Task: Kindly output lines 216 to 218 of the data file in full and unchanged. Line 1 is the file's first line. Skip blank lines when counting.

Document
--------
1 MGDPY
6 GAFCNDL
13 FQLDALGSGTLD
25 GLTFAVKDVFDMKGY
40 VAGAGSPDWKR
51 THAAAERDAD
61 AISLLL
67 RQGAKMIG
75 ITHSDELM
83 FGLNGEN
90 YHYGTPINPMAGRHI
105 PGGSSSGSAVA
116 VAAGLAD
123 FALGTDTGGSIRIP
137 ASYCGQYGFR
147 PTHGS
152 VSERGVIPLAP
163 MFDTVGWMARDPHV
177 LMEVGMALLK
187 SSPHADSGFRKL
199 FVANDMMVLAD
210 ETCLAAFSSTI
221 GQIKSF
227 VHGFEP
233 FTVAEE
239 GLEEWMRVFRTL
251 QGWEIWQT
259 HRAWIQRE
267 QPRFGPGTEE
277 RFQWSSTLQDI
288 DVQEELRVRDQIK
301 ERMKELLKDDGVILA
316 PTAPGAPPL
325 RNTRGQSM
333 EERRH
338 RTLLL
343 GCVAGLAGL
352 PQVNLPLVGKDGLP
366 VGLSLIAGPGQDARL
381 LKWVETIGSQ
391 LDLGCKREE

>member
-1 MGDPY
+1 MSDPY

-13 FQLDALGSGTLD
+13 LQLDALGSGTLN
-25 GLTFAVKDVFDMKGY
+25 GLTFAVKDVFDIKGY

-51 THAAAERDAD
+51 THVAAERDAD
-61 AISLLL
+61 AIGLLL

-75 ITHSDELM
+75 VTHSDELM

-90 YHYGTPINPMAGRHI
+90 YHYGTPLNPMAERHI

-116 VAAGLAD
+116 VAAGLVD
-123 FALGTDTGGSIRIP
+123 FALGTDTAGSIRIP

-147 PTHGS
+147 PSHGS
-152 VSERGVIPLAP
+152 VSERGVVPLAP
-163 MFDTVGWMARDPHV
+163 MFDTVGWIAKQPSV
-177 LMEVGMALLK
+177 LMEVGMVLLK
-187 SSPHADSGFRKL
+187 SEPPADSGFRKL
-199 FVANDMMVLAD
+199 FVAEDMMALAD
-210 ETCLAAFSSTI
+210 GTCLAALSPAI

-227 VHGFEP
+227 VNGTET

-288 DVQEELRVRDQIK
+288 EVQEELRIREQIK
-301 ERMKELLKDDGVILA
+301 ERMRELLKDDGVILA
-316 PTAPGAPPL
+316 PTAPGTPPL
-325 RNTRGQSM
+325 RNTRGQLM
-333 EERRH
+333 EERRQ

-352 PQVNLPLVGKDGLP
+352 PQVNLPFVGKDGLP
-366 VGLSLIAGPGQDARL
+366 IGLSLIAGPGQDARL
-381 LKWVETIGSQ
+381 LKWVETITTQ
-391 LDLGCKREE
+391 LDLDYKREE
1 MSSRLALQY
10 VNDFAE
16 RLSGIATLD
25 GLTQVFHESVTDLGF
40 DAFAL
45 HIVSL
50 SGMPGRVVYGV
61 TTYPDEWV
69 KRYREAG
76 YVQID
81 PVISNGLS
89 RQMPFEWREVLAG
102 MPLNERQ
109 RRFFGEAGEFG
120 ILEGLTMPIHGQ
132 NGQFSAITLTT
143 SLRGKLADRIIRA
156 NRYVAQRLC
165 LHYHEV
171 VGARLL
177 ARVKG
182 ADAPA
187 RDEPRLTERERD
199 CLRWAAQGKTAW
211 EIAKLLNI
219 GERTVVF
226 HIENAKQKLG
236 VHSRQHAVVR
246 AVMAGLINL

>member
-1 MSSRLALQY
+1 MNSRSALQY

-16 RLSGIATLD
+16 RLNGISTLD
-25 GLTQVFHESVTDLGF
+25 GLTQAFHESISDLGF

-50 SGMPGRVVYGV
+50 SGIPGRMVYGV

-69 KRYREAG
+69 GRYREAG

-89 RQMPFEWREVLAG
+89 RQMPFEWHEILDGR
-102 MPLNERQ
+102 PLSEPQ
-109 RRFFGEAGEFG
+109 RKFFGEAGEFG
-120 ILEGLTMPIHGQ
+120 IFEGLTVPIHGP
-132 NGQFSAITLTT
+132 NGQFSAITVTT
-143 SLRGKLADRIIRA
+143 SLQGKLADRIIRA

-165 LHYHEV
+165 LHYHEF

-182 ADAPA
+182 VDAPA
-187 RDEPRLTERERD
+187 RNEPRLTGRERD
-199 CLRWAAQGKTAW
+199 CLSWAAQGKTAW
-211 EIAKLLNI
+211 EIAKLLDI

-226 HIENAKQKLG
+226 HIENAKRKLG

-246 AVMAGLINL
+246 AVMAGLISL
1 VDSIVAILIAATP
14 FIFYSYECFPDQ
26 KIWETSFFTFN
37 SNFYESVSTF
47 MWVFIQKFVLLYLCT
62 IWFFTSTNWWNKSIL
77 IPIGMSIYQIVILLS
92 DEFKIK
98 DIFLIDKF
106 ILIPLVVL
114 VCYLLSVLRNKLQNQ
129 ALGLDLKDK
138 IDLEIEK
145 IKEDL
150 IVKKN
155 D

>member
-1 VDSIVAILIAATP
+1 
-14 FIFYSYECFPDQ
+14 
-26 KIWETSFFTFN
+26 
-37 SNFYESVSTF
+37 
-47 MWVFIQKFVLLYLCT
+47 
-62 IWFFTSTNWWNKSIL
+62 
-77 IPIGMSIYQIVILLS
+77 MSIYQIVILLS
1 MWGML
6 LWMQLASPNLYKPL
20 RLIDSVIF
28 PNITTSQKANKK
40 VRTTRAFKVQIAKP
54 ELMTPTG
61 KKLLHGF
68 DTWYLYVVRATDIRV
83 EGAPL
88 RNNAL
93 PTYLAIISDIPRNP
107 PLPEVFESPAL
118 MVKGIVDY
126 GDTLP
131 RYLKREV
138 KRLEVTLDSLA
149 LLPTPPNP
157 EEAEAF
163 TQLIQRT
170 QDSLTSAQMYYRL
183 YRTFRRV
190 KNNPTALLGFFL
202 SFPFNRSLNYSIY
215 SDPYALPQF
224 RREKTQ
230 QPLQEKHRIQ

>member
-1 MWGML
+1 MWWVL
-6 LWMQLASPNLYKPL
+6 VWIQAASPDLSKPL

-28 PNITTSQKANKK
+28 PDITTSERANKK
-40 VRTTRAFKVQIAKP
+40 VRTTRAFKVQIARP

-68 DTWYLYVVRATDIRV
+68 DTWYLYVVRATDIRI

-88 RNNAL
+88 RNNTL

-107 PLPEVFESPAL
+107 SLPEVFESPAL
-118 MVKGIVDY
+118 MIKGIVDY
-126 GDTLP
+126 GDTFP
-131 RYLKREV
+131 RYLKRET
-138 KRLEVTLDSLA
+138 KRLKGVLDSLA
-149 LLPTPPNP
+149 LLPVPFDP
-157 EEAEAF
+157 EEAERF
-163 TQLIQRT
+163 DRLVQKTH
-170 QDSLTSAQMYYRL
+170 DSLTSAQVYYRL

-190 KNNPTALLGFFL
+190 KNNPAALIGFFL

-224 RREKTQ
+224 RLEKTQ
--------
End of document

224 RREKTQ
230 QPLQEKHRIQ

>member